United States District Court, D. Connecticut
TIMOTHY G. MARTIN, Plaintiff,
TOWN OF SIMSBURY, ET AL. Defendants,
RULING RE: DEFENDANTS' MOTION TO DISMISS (DOC.
C. HALL UNITED STATES DISTRICT JUDGE.
plaintiff, Timothy Martin, brings this action against the
defendants, the Town of Simsbury, Hiram Peck, Howard Beach,
Michael Glidden, Margery C.B. Winters, Darren Cunningham,
Jason Levy, Craig MacCormac, Jim Morrison, Donna Beinstein,
and Donald Reiger (“defendants”), alleging
federal constitutional claims of a regulatory taking and
violations of substantive and procedural due process and
equal protection under sections 1983, 1985, and 1988 of title
42 of the United States Code, as well as state law claims of
intentional infliction of emotion distress, negligence,
negligent infliction of emotional distress, and inverse
condemnation. Am. Compl. This action arises from Martin's
interactions with the Simsbury Zoning Board regarding his
desire to build a single-family home on a parcel of land.
defendants bring this Motion to Dismiss (Doc. No. 25) under
Rules 12(b)(1), 12(b)(5), and 12(b)(6) of the Federal Rules
of Civil Procedure for lack of subject matter jurisdiction
over the Amended Complaint, insufficient service of process
as to defendant Beach, and failure to state a claim upon
which relief can be granted. Def.'s Mem. of Law in
Support of Mot. to Dismiss (“Def.'s Mem.”) at
1 (Doc. No. 25-1). They argue, inter alia, that
Martin's claim is not yet ripe for review because he has
failed to obtain a final decision from the relevant zoning
authority. Id. at 1-2.
the court concludes that it has no subject matter
jurisdiction over Martin's claims because he has not
sought and received a final decision from the relevant
authorities, the Motion to Dismiss is GRANTED.
considering a motion to dismiss due to lack of subject matter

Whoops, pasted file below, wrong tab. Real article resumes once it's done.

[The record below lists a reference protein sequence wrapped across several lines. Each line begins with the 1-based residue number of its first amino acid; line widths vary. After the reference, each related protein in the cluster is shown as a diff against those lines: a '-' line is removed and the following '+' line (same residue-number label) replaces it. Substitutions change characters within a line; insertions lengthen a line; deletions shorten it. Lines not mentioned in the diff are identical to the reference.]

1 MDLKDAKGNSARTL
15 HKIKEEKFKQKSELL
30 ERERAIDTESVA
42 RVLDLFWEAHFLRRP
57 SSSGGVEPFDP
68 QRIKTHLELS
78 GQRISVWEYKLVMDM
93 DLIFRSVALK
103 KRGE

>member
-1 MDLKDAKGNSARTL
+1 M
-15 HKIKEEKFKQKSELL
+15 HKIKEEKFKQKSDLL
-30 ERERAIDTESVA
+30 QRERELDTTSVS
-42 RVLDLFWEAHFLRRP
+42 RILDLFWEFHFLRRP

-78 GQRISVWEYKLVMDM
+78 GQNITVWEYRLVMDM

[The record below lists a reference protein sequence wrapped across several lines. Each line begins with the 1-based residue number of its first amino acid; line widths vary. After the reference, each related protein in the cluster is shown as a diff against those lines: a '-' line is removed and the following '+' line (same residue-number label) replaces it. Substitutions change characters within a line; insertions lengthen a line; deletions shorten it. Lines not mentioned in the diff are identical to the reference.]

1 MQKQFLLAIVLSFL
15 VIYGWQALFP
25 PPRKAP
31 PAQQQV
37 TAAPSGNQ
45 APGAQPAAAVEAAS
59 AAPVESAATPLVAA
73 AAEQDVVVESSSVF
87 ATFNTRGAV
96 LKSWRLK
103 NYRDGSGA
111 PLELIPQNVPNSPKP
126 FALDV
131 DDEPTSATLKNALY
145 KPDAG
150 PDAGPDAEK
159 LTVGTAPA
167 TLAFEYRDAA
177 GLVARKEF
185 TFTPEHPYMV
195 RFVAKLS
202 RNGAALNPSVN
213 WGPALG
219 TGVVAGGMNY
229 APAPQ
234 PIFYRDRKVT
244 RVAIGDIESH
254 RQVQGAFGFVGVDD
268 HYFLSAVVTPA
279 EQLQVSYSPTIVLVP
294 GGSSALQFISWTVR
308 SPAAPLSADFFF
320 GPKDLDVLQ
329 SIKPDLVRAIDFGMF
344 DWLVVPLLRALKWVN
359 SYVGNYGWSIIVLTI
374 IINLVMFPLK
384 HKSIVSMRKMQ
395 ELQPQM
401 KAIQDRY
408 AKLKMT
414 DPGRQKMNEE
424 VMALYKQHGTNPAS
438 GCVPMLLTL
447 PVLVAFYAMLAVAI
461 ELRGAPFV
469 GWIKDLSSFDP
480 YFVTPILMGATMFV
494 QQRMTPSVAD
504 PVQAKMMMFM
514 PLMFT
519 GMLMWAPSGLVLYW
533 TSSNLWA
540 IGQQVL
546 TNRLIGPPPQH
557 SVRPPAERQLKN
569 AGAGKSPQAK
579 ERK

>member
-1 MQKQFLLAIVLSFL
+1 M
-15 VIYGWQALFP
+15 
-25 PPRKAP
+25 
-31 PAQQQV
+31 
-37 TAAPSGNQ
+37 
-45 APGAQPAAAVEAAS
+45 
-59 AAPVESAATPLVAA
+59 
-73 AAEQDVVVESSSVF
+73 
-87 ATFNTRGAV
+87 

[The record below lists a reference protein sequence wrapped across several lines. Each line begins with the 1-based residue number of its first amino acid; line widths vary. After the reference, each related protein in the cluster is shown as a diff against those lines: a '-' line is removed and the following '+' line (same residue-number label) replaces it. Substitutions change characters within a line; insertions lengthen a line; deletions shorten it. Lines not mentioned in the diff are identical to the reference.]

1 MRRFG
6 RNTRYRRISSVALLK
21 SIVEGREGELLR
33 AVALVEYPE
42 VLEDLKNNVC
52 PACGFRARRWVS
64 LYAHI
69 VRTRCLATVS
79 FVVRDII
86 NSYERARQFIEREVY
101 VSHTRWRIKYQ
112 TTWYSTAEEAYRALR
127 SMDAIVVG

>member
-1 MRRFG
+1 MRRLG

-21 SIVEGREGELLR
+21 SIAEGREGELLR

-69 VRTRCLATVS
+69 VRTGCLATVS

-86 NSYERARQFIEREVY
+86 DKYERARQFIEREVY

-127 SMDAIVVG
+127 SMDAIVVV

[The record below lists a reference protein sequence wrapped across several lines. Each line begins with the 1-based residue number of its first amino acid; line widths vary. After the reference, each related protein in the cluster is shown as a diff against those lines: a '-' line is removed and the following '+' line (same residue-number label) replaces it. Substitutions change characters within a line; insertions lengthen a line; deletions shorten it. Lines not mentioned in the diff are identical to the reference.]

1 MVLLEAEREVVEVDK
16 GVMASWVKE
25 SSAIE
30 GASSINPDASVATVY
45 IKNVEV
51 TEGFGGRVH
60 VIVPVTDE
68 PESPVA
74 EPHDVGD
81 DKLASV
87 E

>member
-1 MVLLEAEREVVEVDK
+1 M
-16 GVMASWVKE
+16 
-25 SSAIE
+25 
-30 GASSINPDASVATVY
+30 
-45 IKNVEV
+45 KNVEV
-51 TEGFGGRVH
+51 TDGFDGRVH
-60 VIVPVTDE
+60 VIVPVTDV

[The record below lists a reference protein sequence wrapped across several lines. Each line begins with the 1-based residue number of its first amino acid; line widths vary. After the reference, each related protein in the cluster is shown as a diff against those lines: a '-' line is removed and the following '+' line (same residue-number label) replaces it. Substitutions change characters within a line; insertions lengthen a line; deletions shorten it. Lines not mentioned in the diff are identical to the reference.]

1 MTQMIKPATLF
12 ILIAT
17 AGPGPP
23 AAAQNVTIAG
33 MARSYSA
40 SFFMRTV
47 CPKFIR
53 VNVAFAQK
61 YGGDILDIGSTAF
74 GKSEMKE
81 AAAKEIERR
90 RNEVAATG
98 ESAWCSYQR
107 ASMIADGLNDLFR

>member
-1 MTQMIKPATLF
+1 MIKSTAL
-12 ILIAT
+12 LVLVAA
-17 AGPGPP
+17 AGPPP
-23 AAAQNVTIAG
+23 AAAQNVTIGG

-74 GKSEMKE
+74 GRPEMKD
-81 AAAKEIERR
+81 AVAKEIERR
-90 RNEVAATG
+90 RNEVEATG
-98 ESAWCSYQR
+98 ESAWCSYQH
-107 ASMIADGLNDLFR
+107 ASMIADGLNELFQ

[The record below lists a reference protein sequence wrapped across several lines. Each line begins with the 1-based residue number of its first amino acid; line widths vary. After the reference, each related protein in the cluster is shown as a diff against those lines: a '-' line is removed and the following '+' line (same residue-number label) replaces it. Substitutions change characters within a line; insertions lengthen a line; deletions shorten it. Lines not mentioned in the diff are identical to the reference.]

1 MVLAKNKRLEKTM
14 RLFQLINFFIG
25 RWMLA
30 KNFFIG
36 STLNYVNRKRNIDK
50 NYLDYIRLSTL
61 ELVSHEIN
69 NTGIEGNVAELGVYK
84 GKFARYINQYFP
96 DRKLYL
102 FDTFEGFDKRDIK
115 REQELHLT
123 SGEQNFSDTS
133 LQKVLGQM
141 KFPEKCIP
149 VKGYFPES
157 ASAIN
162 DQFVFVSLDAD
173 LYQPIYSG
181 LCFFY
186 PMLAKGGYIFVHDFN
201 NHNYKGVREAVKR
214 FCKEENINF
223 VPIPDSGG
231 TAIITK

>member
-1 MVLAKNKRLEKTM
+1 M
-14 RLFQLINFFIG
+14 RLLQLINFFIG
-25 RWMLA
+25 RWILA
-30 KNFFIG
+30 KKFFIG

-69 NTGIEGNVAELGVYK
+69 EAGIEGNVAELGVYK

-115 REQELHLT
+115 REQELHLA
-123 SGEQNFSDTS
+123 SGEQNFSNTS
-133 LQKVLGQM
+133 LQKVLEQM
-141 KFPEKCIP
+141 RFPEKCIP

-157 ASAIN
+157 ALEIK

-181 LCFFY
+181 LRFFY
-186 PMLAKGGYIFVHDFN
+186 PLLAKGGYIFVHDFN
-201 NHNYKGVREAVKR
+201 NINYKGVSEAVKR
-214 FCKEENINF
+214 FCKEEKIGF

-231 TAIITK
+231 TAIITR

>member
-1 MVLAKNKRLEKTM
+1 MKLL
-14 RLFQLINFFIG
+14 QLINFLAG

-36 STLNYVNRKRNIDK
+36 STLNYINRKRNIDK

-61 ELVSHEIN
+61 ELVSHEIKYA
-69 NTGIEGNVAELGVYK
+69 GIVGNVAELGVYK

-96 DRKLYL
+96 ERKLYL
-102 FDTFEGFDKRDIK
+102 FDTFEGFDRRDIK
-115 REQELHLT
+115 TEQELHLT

jurisdiction under Rule 12(b)(1), the court “must
accept as true all material factual allegations in the
complaint, but [the Court is] not to draw inferences from the
complaint favorable” to the party asserting
jurisdiction. J.S. ex rel. N.S. v. Attica Cent.
Schs., 386 F.3d 107, 110 (2d Cir. 2004).
following facts are alleged in the Amended Complaint and, as
such, the court accepts them as true for the purposes of
deciding the Motion to Dismiss. Id. Martin owns a
parcel of land (“the Property”) in Simsbury,
Connecticut, which was designated by the Simsbury
Assessor's Map D03, Block 208, Lot 003A. Am. Compl. (Doc.
No. 12) at ¶ 2. The lot was created under the
“Free/First Cut” section of the Simsbury Zoning
Regulations. Id. at ¶ 4. Former Simsbury
Compliance Officer and defendant, Howard Beach
(“Beach”) helped design the map for the land
split, and subsequently approved and signed the map before it
was filed in the Town Clerk's office as Town of Simsbury
map #3976 (“map”). Id. The Property was
then appraised by the Town Assessor at a value of $118, 000,
and subsequently taxed at approximately $3, 200 per year.
Id. at ¶ 7.
unspecified date, Martin applied to the Farmington Valley
Health District (“FVHD”) for a septic permit on
the Property. Id. at ¶ 10. The FVHD and the
defendants then demanded that Martin
“unnecessarily” redesign the proposed system
several times, which he did. Id. at ¶ 11. The
FVHD and the defendants still rejected his septic permit
application because they claimed that his soil test results
were erroneous. Id. The FVHD and the defendants
rejected Martin's offer to retest the soil on the
condition that the FVHD would issue the septic permit if the
second test had a consistent result. Id. at ¶
12. Martin appealed to the State of Connecticut Health
Department, with the result that Martin retested the soil in
the presence of an indifferent sanitarian, the Town of
Simsbury attorney, and the engineer who did the original
tests. Id. at ¶ 13. The test results were
consistent with his original tests, and the septic permit was
issued. Id. Martin alleges that no other applicant
was ever forced to go to such lengths or expense to verify
the accuracy of soil tests performed by licensed engineers.